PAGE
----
THE SENATE

S.B. NO.

2315

TWENTY-EIGHTH LEGISLATURE, 2016

S.D. 2

STATE OF HAWAII

H.D. 1

 

PROPOSED

 

 

 

A BILL FOR AN ACT

 

 

RELATING TO JURY DUTY.

 

 

BE IT ENACTED BY THE LEGISLATURE OF THE STATE OF HAWAII:

 


SECTION 1. The legislature finds that enabling parents to care for their newborn child has significant immediate and long-term benefits for the child and the child's parents. Enabling mothers to care for their newborn children can reduce infant mortality and increase the rate and duration of breastfeeding. The American Academy of Pediatrics supports evidence that breastfeeding protects against a variety of diseases and conditions in infants, including bacteremia, diarrhea, respiratory and urinary tract infections, type 1 and type 2 diabetes, lymphoma, leukemia, and childhood obesity. There are also maternal health benefits to breastfeeding, such as decreased postpartum bleeding and more rapid uterine involution, decreased menstrual blood loss, and decreased risk of breast and ovarian cancers. The societal benefits of breastfeeding include lower health insurance costs and higher worker productivity.

The legislature further finds that enabling fathers to look after their newborn children has positive effects. Studies have shown that fathers who take paternity leave are more likely to take an active role in childcare tasks, such as feeding, dressing, bathing, and playing with their children. Furthermore, fathers are able to establish a bond earlier with their child.

The legislature finds that jury duty may create a hardship for mothers who breastfeed their children, as mother-child separation creates a serious challenge to continued breastfeeding, and for fathers who may be caring for a newborn child. An exemption from jury duty for parents of a newborn child can positively impact the relationship between parent and child.

The purpose of this Act is to allow parents to care for their newborn children by exempting them from jury service while the child is six months old or younger.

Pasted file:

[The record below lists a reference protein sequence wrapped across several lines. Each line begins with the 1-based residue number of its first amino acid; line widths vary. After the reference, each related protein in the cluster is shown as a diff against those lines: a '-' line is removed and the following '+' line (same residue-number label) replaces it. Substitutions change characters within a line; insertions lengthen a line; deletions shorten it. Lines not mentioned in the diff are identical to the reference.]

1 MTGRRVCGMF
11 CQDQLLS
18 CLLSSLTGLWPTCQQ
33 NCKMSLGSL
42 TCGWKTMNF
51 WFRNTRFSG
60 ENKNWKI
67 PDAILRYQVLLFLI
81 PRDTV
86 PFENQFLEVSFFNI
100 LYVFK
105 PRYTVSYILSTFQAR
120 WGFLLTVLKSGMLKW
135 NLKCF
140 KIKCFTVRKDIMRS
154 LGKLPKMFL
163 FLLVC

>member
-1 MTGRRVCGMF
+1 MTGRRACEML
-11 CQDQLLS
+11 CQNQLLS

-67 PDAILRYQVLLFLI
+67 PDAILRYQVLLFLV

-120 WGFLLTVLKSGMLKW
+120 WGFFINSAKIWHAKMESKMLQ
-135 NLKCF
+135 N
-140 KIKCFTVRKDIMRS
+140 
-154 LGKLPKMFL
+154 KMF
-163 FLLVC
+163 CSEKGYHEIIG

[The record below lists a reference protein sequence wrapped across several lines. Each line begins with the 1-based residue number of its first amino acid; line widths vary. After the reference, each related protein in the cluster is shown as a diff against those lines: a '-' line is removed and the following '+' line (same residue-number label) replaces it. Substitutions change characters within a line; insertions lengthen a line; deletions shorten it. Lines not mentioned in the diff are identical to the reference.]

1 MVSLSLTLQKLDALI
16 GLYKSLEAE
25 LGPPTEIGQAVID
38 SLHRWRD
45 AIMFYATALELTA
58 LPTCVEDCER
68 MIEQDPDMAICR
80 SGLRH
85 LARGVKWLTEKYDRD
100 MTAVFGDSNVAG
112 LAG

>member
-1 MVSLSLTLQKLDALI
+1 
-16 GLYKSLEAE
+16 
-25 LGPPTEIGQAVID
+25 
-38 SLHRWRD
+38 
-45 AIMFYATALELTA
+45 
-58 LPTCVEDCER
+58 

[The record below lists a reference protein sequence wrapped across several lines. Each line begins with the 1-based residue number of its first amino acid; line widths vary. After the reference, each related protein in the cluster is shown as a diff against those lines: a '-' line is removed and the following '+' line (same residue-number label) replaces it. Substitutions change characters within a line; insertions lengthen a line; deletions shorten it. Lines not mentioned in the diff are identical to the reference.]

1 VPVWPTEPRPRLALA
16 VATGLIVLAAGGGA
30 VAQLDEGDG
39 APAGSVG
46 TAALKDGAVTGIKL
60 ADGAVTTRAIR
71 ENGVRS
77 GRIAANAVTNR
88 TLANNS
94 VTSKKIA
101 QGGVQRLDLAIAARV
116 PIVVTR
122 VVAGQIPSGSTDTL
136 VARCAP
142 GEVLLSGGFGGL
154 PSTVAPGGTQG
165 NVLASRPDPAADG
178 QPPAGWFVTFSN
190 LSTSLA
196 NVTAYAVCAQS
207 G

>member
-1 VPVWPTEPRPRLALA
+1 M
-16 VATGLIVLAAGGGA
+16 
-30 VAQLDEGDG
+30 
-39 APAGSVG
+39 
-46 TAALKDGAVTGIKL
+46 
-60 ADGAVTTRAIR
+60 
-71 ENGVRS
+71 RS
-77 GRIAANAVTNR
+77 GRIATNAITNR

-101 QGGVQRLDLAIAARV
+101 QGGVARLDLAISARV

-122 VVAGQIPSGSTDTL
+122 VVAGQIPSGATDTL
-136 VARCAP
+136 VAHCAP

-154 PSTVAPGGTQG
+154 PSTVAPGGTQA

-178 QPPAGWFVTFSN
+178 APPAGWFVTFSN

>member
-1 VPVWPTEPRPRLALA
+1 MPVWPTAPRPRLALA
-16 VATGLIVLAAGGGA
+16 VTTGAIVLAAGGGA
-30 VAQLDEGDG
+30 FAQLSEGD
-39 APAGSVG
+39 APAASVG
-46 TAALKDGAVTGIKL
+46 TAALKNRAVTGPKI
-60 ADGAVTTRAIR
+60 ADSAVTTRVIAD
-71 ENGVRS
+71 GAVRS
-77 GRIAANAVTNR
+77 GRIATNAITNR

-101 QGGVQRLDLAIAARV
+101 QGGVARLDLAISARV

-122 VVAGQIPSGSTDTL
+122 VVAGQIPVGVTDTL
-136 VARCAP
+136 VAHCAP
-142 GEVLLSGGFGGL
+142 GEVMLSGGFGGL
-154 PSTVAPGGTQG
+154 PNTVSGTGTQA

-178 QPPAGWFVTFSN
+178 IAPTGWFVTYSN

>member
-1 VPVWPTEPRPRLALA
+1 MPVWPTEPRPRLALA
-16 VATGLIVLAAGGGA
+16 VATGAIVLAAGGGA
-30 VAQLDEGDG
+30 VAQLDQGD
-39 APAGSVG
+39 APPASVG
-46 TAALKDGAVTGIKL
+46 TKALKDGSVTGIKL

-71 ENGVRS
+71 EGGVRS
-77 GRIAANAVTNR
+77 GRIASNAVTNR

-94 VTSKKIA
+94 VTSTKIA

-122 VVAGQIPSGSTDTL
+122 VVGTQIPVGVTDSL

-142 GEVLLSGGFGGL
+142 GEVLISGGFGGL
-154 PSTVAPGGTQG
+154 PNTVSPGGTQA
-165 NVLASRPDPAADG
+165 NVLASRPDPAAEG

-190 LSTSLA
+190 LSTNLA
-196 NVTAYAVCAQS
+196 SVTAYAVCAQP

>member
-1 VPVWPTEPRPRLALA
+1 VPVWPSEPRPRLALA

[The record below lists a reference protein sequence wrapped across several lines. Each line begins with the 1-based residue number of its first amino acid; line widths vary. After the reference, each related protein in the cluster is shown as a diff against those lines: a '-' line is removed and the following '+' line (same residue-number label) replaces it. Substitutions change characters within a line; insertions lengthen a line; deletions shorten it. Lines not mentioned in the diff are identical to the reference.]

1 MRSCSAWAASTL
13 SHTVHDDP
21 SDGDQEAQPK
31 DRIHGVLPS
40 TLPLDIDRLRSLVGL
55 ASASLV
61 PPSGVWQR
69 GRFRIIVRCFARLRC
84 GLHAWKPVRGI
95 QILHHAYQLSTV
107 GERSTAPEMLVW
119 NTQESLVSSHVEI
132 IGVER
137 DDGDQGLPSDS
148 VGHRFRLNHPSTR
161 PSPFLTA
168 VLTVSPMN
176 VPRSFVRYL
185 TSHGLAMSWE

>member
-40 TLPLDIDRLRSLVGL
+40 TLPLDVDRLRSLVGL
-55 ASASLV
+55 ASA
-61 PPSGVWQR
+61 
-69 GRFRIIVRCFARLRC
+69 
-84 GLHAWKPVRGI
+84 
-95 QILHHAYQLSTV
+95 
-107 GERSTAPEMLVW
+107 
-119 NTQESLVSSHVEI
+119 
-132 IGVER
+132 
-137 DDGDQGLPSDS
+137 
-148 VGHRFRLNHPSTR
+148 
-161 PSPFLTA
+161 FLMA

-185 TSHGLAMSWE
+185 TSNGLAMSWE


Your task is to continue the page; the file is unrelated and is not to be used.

SECTION 2. Section 612-6, Hawaii Revised Statutes, is amended to read as follows:

"612-6 Exempt when. A person may claim exemption from service as a juror if the person is:

(1) An elected official while the legislature is in session, or a judge of the United States, State, or county;

(2) An actively practicing physician or dentist;

(3) A member of the armed forces or militia when on active service and deployed out-of-state;

(4) An active member of a police or fire department;

(5) A person who has served as a juror, either in a court of this State or the United States District Court for the District of Hawaii, within one year preceding the time of filling out the juror qualification form;

(6) An active member of an emergency medical services agency;

(7) A person living more than seventy miles from the court for which jury service is required; [or]

(8) A person eighty years of age or older[.]; or

(9) A parent for the active care and custody of the parent's natural born or adopted child while the child is six months old or younger.

For purposes of this section, "emergency medical services agency" means any government agency, private agency, or company that provides ambulance services, emergency medical services, or disaster medical services."

SECTION 3. Statutory material to be repealed is bracketed and stricken. New statutory material is underscored.

SECTION 4. This Act shall take effect on January 7, 2059.



 

Report Title:

Breastfeeding; Jury Duty; Exemption

 

Description:

Exempts from jury duty parents for the active care and custody of natural born or adopted children while the children are six months old and younger. (SB2315 HD1 PROPOSED)

 

 

 

The summary description of legislation appearing on this page is for informational purposes only and is not legislation or evidence of legislative intent.